The Death of Chang and Eng, Conjoined Twins Until the Last

We all know the basics of the story of Chang and Eng Bunker, the "Siamese Twins" who toured with freak shows in the 1800s, then settled down as farmers and family men until their deaths. But the details of their last years may be a story you've never heard. Financial setbacks during the Civil War and the deaths of two of their children exacerbated Chang's alcoholism. The pair went back out on tour to raise funds, and to seek medical help.

In the last years of their life, with the knowledge that it might reach an end soon, the two became almost obsessed by the idea of a possible separation, dreading the moment when one would have to carry on with his brother’s corpse at his side. Tied up for life, Chang and Eng desired their own deaths. Separately. Sadly, the physician’s answers carried no hopes, as they all advised against severing their cartilaginous link. The procedure would likely result in a tremendous loss of blood and kill them both.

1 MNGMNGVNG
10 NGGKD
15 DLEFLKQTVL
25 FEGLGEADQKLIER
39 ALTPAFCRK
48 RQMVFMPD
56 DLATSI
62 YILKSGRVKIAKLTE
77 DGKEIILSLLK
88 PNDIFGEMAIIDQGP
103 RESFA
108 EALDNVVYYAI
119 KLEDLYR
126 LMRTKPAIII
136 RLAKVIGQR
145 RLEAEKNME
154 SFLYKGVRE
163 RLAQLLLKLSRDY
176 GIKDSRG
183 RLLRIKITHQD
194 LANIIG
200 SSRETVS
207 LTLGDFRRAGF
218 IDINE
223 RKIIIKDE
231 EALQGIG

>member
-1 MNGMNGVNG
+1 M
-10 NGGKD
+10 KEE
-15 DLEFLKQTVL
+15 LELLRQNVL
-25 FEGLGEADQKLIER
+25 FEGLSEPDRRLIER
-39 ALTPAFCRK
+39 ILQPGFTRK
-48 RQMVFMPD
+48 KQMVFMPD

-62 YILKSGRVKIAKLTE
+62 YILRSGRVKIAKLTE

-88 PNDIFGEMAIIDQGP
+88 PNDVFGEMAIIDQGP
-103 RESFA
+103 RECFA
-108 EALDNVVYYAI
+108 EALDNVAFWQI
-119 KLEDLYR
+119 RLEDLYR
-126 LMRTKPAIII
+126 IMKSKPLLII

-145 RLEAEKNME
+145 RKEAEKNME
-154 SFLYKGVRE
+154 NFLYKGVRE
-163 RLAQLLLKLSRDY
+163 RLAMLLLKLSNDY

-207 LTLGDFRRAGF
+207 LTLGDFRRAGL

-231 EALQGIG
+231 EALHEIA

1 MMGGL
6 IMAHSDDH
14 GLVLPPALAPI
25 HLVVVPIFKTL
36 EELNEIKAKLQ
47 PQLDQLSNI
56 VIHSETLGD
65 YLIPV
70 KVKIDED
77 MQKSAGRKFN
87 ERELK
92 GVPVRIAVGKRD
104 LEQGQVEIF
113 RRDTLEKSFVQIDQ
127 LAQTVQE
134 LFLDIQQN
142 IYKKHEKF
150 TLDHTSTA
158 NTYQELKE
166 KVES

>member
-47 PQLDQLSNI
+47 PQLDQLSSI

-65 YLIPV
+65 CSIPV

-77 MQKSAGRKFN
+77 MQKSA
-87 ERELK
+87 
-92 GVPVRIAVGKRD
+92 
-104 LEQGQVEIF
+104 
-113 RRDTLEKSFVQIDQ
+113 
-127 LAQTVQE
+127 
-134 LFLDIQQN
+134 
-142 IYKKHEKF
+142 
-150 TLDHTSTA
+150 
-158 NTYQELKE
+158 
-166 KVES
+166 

Upon their return to the United States, the situation was almost impossible. Chang had a fit which left him paralyzed and obliged Eng to prop his legs with straps and crutches in order to activate his brother’s legs like a puppeteer. Back in their village, both hopeless and frustrated, Chang and Eng kept having arguments with each other and begged Dr. Hollingsworths, the local physician, to split them apart. Yet a few months after, the same doctor was called down to their house to certify their deaths. On January 17, 1874, Chang left our world first, then Eng did too, three hours later, asking as a last favor that the dead body of his brother be pulled closer to him.

But that wasn't the end of the story. Find out what happened to the twins' bodies, and more, at Atlas Obscura. Link

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